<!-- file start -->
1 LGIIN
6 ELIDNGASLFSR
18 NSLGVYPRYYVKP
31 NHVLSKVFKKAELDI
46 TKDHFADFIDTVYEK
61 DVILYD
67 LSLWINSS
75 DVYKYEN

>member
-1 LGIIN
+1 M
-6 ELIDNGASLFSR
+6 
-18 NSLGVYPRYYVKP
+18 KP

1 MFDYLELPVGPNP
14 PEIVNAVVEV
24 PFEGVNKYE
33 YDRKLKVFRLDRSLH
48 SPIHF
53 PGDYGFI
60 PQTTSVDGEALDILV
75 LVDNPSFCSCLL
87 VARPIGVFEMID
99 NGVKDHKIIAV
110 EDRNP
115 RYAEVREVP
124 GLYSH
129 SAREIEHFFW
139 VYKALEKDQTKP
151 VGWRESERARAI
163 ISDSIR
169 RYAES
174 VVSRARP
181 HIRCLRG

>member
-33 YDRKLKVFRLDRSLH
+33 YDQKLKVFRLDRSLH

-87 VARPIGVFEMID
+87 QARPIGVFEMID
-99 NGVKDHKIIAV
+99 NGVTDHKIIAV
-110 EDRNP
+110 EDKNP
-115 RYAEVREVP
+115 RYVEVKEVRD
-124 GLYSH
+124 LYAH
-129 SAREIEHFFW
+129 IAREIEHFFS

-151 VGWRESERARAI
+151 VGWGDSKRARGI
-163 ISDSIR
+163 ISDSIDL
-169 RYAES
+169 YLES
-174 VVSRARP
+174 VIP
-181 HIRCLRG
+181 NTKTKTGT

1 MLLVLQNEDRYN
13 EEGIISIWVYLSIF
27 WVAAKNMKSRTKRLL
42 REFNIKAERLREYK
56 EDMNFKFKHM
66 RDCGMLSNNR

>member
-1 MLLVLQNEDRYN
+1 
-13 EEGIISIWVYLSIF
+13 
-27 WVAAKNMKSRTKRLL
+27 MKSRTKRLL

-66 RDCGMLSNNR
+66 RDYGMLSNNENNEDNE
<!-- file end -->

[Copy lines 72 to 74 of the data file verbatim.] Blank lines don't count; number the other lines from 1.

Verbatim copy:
-27 WVAAKNMKSRTKRLL
+27 MKSRTKRLL

-66 RDCGMLSNNR